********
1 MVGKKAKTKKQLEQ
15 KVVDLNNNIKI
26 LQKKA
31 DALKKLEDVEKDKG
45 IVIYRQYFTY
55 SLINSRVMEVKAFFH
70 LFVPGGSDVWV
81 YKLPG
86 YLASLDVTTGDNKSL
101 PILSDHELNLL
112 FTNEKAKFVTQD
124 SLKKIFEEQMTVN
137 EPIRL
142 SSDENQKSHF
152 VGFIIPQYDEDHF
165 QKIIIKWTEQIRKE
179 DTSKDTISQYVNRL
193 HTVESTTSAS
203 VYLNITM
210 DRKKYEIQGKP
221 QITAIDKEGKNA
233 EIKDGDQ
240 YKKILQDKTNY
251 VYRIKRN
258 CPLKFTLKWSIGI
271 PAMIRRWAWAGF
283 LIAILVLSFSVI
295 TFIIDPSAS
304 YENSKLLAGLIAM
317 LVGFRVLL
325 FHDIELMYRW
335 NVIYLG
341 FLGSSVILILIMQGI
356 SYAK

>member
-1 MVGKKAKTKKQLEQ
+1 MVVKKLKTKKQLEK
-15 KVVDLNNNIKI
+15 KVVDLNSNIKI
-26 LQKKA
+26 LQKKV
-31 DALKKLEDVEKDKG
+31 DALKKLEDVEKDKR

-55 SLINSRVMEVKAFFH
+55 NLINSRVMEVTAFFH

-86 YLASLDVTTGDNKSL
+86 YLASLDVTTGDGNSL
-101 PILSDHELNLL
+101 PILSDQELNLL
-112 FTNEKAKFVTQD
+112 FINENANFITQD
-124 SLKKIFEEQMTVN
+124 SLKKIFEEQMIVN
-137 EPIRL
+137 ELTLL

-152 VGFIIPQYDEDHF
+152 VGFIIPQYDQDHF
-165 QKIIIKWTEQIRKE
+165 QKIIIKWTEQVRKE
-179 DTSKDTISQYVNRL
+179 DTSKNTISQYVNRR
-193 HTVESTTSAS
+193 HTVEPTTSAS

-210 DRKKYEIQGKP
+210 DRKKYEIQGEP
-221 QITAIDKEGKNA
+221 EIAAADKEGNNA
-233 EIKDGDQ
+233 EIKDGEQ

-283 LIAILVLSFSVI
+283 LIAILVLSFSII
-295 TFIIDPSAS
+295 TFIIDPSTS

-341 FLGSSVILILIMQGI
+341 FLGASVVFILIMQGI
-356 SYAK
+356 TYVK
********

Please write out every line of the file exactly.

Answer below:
1 MVGKKAKTKKQLEQ
15 KVVDLNNNIKI
26 LQKKA
31 DALKKLEDVEKDKG
45 IVIYRQYFTY
55 SLINSRVMEVKAFFH
70 LFVPGGSDVWV
81 YKLPG
86 YLASLDVTTGDNKSL
101 PILSDHELNLL
112 FTNEKAKFVTQD
124 SLKKIFEEQMTVN
137 EPIRL
142 SSDENQKSHF
152 VGFIIPQYDEDHF
165 QKIIIKWTEQIRKE
179 DTSKDTISQYVNRL
193 HTVESTTSAS
203 VYLNITM
210 DRKKYEIQGKP
221 QITAIDKEGKNA
233 EIKDGDQ
240 YKKILQDKTNY
251 VYRIKRN
258 CPLKFTLKWSIGI
271 PAMIRRWAWAGF
283 LIAILVLSFSVI
295 TFIIDPSAS
304 YENSKLLAGLIAM
317 LVGFRVLL
325 FHDIELMYRW
335 NVIYLG
341 FLGSSVILILIMQGI
356 SYAK

>member
-1 MVGKKAKTKKQLEQ
+1 MVVKKLKTKKQLEK
-15 KVVDLNNNIKI
+15 KVVDLNSNIKI
-26 LQKKA
+26 LQKKV
-31 DALKKLEDVEKDKG
+31 DALKKLEDVEKDKR

-55 SLINSRVMEVKAFFH
+55 NLINSRVMEVTAFFH

-86 YLASLDVTTGDNKSL
+86 YLASLDVTTGDGNSL
-101 PILSDHELNLL
+101 PILSDQELNLL
-112 FTNEKAKFVTQD
+112 FINENANFITQD
-124 SLKKIFEEQMTVN
+124 SLKKIFEEQMIVN
-137 EPIRL
+137 ELTLL

-152 VGFIIPQYDEDHF
+152 VGFIIPQYDQDHF
-165 QKIIIKWTEQIRKE
+165 QKIIIKWTEQVRKE
-179 DTSKDTISQYVNRL
+179 DTSKNTISQYVNRR
-193 HTVESTTSAS
+193 HTVEPTTSAS

-210 DRKKYEIQGKP
+210 DRKKYEIQGEP
-221 QITAIDKEGKNA
+221 EIAAADKEGNNA
-233 EIKDGDQ
+233 EIKDGEQ

-283 LIAILVLSFSVI
+283 LIAILVLSFSII
-295 TFIIDPSAS
+295 TFIIDPSTS

-341 FLGSSVILILIMQGI
+341 FLGASVVFILIMQGI
-356 SYAK
+356 TYVK